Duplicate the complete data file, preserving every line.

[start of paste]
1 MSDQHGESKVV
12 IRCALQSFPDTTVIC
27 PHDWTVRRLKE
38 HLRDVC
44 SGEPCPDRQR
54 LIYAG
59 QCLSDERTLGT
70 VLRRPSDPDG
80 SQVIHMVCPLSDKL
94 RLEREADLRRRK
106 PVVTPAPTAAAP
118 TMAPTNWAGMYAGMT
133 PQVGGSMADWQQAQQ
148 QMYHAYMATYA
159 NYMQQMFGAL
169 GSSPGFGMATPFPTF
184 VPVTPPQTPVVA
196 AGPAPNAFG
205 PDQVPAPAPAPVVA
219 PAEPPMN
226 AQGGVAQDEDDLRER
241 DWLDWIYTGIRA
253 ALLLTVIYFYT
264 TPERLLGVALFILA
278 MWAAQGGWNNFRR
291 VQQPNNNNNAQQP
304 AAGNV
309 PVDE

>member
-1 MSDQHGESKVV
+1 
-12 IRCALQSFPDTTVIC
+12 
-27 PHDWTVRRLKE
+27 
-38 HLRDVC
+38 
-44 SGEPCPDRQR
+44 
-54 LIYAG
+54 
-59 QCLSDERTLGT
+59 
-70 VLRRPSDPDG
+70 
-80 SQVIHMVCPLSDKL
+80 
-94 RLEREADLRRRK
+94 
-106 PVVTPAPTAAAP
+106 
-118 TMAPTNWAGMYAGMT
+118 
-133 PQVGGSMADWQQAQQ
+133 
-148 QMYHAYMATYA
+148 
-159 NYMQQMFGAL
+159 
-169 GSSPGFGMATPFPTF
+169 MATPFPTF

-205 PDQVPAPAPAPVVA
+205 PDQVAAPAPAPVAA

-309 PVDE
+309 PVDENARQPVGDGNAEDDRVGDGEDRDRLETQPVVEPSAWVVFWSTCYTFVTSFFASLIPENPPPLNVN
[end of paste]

1 MSDQHGESKVV
12 IRCALQSFPDTTVIC
27 PHDWTVRRLKE
38 HLRDVC
44 SGEPCPDRQR
54 LIYAG
59 QCLSDERTLGT
70 VLRRPSDPDG
80 SQVIHMVCPLSDKL
94 RLEREADLRRRK
106 PVVTPAPTAAAP
118 TMAPTNWAGMYAGMT
133 PQVGGSMADWQQAQQ
148 QMYHAYMATYA
159 NYMQQMFGAL
169 GSSPGFGMATPFPTF
184 VPVTPPQTPVVA
196 AGPAPNAFG
205 PDQVPAPAPAPVVA
219 PAEPPMN
226 AQGGVAQDEDDLRER
241 DWLDWIYTGIRA
253 ALLLTVIYFYT
264 TPERLLGVALFILA
278 MWAAQGGWNNFRR
291 VQQPNNNNNAQQP
304 AAGNV
309 PVDE

>member
-1 MSDQHGESKVV
+1 
-12 IRCALQSFPDTTVIC
+12 
-27 PHDWTVRRLKE
+27 
-38 HLRDVC
+38 
-44 SGEPCPDRQR
+44 
-54 LIYAG
+54 
-59 QCLSDERTLGT
+59 
-70 VLRRPSDPDG
+70 
-80 SQVIHMVCPLSDKL
+80 
-94 RLEREADLRRRK
+94 
-106 PVVTPAPTAAAP
+106 
-118 TMAPTNWAGMYAGMT
+118 
-133 PQVGGSMADWQQAQQ
+133 
-148 QMYHAYMATYA
+148 
-159 NYMQQMFGAL
+159 
-169 GSSPGFGMATPFPTF
+169 MATPFPTF

-205 PDQVPAPAPAPVVA
+205 PDQVAAPAPAPVAA

-309 PVDE
+309 PVDENARQPVGDGNAEDDRVGDGEDRDRLETQPVVEPSAWVVFWSTCYTFVTSFFASLIPENPPPLNVN